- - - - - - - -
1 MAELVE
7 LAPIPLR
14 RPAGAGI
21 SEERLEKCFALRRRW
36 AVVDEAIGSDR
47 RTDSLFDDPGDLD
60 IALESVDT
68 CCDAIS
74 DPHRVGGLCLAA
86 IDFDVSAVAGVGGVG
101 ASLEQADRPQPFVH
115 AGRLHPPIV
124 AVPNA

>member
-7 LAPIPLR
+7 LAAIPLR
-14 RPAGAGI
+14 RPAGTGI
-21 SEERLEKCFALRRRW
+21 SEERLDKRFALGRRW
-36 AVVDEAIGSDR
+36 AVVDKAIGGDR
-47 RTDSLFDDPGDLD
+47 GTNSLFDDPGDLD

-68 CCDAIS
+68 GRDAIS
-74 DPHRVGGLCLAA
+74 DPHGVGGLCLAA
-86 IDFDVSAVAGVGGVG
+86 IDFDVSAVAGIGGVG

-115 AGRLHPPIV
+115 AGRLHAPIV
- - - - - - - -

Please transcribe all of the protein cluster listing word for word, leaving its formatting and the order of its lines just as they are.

1 MAELVE
7 LAPIPLR
14 RPAGAGI
21 SEERLEKCFALRRRW
36 AVVDEAIGSDR
47 RTDSLFDDPGDLD
60 IALESVDT
68 CCDAIS
74 DPHRVGGLCLAA
86 IDFDVSAVAGVGGVG
101 ASLEQADRPQPFVH
115 AGRLHPPIV
124 AVPNA

>member
-7 LAPIPLR
+7 LAAIPLR
-14 RPAGAGI
+14 RPAGTGI
-21 SEERLEKCFALRRRW
+21 SEERLDKRFALGRRW
-36 AVVDEAIGSDR
+36 AVVDKAIGGDR
-47 RTDSLFDDPGDLD
+47 GTNSLFDDPGDLD

-68 CCDAIS
+68 GRDAIS
-74 DPHRVGGLCLAA
+74 DPHGVGGLCLAA
-86 IDFDVSAVAGVGGVG
+86 IDFDVSAVAGIGGVG

-115 AGRLHPPIV
+115 AGRLHAPIV